Chris Jordan

Running the Numbers

1,000 Words

photo of an artwork depicting many incandescent light bulbs floating in a void, clustered in the center like a star

The scale of global consumer culture is so vast that it can be impossible to comprehend. The United States alone goes through more than a million paper grocery bags every hour. Who can tell what that looks like, or what it really means? The vast dimensions of industrial society frustrate not only understanding, but imagination as well.

Perhaps the only way to see the big picture is to shrink it. That, in a sense, is what photographer Chris Jordan has done in his series, Running the Numbers. Jordan has long been preoccupied with the impacts of breakneck consumerism. His Intolerable Beauty project focused on lumber mills and junkyards and, through loving compositions, made their uniformity appear sublime. His more recent Midway series looked unflinchingly at the deadly consequences of the Pacific Ocean garbage patch. With Running the Numbers Jordan has taken thousands of small photographs and assembled them into intricately detailed prints that seek to put our consumption-based lifestyle into proportion.

An artist’s statement accompanying the series says: “Scientists tell us that the human mind cannot meaningfully grasp numbers higher than a few thousand.” The problem, as Jordan sees it, is that the “emotionally barren language of statistics” turns us off. We hear about the estimated 2.4 million pounds of plastic pollution that enter the world’s oceans each hour, and the information is paralyzing. If, as Jordan believes, statistics are “anesthetizing,” his art is intended to be emotionally bracing.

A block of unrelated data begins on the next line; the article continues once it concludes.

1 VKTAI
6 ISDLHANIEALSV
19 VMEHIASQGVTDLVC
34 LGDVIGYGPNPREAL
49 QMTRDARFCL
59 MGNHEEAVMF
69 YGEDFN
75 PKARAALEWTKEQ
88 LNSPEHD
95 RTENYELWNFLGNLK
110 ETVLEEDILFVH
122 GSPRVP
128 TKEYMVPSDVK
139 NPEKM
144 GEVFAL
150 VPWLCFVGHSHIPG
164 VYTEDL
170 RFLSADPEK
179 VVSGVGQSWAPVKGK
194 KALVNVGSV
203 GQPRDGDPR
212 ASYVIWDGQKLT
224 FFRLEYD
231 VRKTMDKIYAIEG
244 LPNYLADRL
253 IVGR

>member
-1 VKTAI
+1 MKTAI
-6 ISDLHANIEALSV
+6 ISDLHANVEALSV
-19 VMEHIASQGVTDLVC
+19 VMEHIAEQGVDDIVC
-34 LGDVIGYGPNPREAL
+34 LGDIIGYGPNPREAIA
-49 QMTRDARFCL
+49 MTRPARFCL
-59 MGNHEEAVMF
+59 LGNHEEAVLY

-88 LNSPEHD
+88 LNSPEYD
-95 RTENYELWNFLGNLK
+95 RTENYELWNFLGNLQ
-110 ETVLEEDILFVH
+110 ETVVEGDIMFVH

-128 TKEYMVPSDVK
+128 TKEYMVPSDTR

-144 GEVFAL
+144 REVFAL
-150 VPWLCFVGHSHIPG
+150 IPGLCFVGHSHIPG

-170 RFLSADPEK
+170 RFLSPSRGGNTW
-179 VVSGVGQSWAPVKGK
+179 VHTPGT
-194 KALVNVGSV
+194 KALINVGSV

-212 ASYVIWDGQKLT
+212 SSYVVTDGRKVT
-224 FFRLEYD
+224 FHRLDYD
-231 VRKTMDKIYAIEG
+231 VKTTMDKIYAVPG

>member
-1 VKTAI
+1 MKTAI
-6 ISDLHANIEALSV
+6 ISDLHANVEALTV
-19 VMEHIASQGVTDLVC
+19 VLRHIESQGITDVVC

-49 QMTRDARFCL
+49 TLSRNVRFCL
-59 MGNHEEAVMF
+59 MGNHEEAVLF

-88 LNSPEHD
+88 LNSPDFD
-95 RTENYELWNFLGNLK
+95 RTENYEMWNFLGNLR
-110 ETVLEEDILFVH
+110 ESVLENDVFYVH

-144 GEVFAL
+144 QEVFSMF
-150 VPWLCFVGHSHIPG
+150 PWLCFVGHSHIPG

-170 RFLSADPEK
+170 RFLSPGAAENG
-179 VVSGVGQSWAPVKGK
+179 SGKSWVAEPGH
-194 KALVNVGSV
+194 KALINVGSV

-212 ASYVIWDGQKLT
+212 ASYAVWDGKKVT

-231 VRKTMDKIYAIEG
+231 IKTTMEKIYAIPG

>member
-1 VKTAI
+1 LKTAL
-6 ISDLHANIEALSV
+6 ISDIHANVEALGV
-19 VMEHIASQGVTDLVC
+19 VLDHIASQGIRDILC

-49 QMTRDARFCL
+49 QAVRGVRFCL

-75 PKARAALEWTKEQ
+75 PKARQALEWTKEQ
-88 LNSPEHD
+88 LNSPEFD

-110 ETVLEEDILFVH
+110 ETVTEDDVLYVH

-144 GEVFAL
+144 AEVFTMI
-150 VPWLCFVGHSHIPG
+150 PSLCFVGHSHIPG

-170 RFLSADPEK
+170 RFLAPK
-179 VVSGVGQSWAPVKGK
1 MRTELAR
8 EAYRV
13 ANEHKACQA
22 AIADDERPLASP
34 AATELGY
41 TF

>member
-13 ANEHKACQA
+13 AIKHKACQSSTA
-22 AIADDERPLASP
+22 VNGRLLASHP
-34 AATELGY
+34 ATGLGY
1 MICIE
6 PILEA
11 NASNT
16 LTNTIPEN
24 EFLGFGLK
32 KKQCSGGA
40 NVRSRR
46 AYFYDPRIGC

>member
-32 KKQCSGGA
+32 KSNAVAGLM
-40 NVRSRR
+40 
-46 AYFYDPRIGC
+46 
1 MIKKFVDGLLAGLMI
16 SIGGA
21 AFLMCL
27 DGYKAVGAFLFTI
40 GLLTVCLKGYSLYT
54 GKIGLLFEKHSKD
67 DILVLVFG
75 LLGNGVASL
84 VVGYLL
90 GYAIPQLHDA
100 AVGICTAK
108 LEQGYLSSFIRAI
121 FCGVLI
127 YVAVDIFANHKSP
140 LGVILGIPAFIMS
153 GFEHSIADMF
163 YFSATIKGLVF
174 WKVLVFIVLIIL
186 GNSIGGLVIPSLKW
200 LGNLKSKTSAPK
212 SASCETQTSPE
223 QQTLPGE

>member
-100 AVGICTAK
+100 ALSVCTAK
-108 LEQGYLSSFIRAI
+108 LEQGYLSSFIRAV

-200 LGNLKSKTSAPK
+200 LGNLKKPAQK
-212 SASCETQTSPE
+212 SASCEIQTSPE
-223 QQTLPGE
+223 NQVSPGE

With its obvious political statement, this sort of thing could easily become tendentious. Jordan avoids that pitfall by embracing humor. His composition depicting the more than 30,000 breast augmentations that occur each month in the US is made up of Barbie dolls. He takes our planetary tsunami of trash and turns it into a version of Hokusai’s iconic The Great Wave off Kanagawa. Our inefficient energy system is turned into an exploding star.

The whimsy is essential to the series’ success. Jordan makes our mammoth appetites look not only regrettable, but also ridiculous. And that’s actually encouraging. If our consumption habits are so silly, they shouldn’t be so hard to change.

Chris Jordan’s photos have been exhibited at galleries and museums across the US and Canada. Portions of his Running the Numbers series were on display at the David Brower Center in 2010. You can see more of his work at: chrisjordan.com.

Barbie Doll, 2008: Depicts 32,000 Barbies.

Detail of a photo depicting many unclothed Barbie dolls

photo of an artwork made of barbies, depicting a woman's breasts

Paper Bags, 2007: Depicts 1.14 million paper supermarket bags.

photo of an artwork made of stacked paper bags, arranged to look like a curtained wall

Gyre 2009: Depicts 2.4 million pieces of plastic collected from the Pacific Ocean.

photo of an artwork made of plastic debris arranged to look like a wave

Light Bulbs 2008 (detail): Depicts 320,000 light bulbs, equal to the number of kilowatt hours of electricity wasted in US homes.

detail of a photo of an artwork depicting many incandescent light bulbs floating in a void, clustered in the center like a star

Tuna, 2009: Depicts 20,500 tuna, the average number of tuna fished from the world’s oceans every 15 minutes. Made from 19 watercolor paintings by Sarah Waller.

photo of an artwork of many fish swimming together

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